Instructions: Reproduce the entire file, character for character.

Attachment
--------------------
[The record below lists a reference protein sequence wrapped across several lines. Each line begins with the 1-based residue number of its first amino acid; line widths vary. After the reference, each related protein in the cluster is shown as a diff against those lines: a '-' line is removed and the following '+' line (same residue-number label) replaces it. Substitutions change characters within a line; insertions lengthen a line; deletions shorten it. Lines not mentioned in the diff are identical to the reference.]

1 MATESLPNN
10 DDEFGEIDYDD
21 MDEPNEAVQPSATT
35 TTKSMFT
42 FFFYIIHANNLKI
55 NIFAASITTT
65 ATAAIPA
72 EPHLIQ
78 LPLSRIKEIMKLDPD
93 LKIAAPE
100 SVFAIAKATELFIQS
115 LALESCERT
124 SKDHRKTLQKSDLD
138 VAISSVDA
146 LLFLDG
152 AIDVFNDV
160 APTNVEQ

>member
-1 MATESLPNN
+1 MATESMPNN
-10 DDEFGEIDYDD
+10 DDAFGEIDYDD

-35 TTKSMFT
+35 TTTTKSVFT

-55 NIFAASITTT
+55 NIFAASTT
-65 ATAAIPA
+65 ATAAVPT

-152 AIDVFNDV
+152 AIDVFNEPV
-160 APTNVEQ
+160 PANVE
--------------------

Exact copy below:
[The record below lists a reference protein sequence wrapped across several lines. Each line begins with the 1-based residue number of its first amino acid; line widths vary. After the reference, each related protein in the cluster is shown as a diff against those lines: a '-' line is removed and the following '+' line (same residue-number label) replaces it. Substitutions change characters within a line; insertions lengthen a line; deletions shorten it. Lines not mentioned in the diff are identical to the reference.]

1 MATESLPNN
10 DDEFGEIDYDD
21 MDEPNEAVQPSATT
35 TTKSMFT
42 FFFYIIHANNLKI
55 NIFAASITTT
65 ATAAIPA
72 EPHLIQ
78 LPLSRIKEIMKLDPD
93 LKIAAPE
100 SVFAIAKATELFIQS
115 LALESCERT
124 SKDHRKTLQKSDLD
138 VAISSVDA
146 LLFLDG
152 AIDVFNDV
160 APTNVEQ

>member
-1 MATESLPNN
+1 MATESMPNN
-10 DDEFGEIDYDD
+10 DDAFGEIDYDD

-35 TTKSMFT
+35 TTTTKSVFT

-55 NIFAASITTT
+55 NIFAASTT
-65 ATAAIPA
+65 ATAAVPT

-152 AIDVFNDV
+152 AIDVFNEPV
-160 APTNVEQ
+160 PANVE